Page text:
Why haven't big banks reduced lending interest yet?

By Viet Thanh   May 3, 2023 | 04:00 pm PT
Why haven't big banks reduced lending interest yet?
Stacks of Vietnamese dong notes are checked at a bank in Hanoi. Photo by VnExpress/Giang Huy
It is the enterprises and the people who support the strong development of large banks, so at this time, it is very necessary for the joint effort and unity of the banks to work for us.

Capital is a problem in the production sectors as inflation and an impending economic recession have led to decreased demand and withering orders. Reducing lending interest rates is one of the leading solutions that the government has put forward to overcome difficulties for businesses and revive the economy. Many readers support this policy.

"In difficult times, when many companies have to declare bankruptcy and downsize, the banks still report huge profits and high growth. I believe everything needs to be sustainable and systematic. Enterprises and people are the ones who support the strong development of large banks when they use their services. Therefore, at this time, it is very necessary to have the joint effort and unity of the banks to support customers who are facing exceedingly tough times to overcome difficulties."

"Last year, banks all saw their after-tax profits increase by dozens of percent, while businesses struggled with high bank interest rates, along with cutting personnel to reduce costs, causing many workers to lose their jobs. I hope the banks will share the difficulties with businesses and people. It is necessary to determine how much lending interest rates will be reduced, so that businesses can focus their resources on investing in production, gradually reducing the unemployment rate for workers."

"Banks need to learn a lesson from the 2009-2011 period when they tried to increase interest rates, which caused the country to suffer. If only depositors benefit from higher interest rates, borrowing decreases and bad debts increase, the consequences of which are very unpredictable. For banks, reducing interest rates should be a top priority, and it could be a triple win: retaining borrowing customers, not increasing bad debts, and still maintaining profits in this tough economic period. As for depositors, I believe that even if interest rates are further reduced, they will still deposit because banks are the safest place to keep money, with no risk, and the funds can be withdrawn immediately when needed. Retirees, over 65 years old, mostly choose to deposit in banks for safety to support their old age, instead of risking investing in real estate, securities, or digital currency like young people. Therefore, banks do not need to worry about losing deposit customers when reducing interest rates."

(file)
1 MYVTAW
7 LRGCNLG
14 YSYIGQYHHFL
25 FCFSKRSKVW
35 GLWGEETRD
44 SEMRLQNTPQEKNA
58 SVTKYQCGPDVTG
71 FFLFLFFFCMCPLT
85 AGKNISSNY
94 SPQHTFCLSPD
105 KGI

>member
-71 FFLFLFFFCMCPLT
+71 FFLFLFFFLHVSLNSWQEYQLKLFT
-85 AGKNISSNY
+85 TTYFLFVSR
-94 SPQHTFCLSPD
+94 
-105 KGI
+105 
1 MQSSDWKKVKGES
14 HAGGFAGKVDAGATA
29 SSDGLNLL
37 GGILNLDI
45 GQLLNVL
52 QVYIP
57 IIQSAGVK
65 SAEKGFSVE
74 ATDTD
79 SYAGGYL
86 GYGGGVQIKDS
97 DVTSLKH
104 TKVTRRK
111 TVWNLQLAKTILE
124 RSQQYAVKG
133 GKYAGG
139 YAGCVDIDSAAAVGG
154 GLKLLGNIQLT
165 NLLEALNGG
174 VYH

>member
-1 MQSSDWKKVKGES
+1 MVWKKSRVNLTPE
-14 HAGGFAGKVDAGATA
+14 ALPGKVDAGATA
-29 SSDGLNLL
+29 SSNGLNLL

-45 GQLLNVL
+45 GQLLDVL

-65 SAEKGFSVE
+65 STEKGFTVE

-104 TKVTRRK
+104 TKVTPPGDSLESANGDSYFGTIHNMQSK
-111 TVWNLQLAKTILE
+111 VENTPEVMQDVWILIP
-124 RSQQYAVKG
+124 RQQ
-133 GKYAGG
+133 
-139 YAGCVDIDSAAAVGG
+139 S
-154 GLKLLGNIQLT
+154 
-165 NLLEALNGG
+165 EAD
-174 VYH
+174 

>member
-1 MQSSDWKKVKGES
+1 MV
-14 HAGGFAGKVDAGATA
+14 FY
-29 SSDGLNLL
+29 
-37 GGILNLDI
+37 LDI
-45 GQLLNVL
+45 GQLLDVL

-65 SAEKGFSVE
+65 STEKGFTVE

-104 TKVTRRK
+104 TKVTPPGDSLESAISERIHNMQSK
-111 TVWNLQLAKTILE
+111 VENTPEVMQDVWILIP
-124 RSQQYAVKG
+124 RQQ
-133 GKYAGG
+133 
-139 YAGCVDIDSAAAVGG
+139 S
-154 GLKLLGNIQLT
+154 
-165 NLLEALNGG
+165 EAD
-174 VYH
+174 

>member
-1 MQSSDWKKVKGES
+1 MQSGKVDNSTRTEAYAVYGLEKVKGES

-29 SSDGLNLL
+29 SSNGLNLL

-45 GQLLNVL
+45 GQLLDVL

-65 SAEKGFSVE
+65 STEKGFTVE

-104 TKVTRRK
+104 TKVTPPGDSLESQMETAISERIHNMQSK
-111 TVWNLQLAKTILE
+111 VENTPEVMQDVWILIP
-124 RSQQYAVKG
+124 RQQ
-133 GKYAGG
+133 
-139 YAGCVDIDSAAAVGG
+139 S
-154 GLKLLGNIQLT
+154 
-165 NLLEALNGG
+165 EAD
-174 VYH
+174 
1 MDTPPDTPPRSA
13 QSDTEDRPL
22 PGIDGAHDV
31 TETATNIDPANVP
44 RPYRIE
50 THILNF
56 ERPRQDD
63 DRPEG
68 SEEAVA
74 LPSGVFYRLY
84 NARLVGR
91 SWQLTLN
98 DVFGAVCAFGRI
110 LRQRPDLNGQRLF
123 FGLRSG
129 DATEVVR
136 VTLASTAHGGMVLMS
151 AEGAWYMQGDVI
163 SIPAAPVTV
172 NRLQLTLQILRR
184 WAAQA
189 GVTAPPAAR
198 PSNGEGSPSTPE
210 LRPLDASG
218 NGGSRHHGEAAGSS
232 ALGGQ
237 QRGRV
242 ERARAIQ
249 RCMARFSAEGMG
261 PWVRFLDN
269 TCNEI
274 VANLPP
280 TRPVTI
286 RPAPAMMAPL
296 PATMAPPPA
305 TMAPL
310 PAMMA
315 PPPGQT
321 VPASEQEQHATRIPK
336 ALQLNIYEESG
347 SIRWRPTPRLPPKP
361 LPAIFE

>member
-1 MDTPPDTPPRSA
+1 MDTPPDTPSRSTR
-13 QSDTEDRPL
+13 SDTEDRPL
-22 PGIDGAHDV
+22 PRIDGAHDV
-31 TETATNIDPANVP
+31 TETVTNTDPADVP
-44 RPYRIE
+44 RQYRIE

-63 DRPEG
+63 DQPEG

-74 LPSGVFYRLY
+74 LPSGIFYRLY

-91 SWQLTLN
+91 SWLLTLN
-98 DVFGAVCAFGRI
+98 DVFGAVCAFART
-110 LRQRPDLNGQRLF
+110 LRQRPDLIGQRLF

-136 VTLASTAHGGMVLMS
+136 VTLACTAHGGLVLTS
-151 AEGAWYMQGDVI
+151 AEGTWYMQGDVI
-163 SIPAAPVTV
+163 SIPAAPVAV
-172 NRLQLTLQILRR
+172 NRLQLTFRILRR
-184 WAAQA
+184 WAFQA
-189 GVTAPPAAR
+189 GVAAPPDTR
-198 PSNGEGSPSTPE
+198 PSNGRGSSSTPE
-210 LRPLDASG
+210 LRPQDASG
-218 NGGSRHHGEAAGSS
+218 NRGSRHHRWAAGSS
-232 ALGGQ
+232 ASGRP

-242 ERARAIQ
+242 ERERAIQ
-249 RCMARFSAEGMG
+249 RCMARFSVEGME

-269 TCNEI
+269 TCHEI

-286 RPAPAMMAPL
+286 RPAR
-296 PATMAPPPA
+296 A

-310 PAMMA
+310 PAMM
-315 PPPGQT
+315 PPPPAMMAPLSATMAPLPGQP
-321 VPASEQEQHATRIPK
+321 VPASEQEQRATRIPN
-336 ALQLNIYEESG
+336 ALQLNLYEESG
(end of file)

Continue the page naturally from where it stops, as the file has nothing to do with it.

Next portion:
Manh Quang

"Banks must fix interest rates for loans, fix fees, and be prohibited from selling accompanying insurance at a specific figure (for example, not exceeding 7% per year). This would be a meaningful action to help businesses overcome borrowing difficulties. This is the time to rescue the economy, so solutions must be applied immediately in the short term, such as six months, one year... so that businesses and people in need of loans know how to calculate future costs. Currently, to borrow from banks, borrowers have to accept interest rates changeable according to the market every three months, which is difficult to calculate and keep up with."
Lam Van Trin

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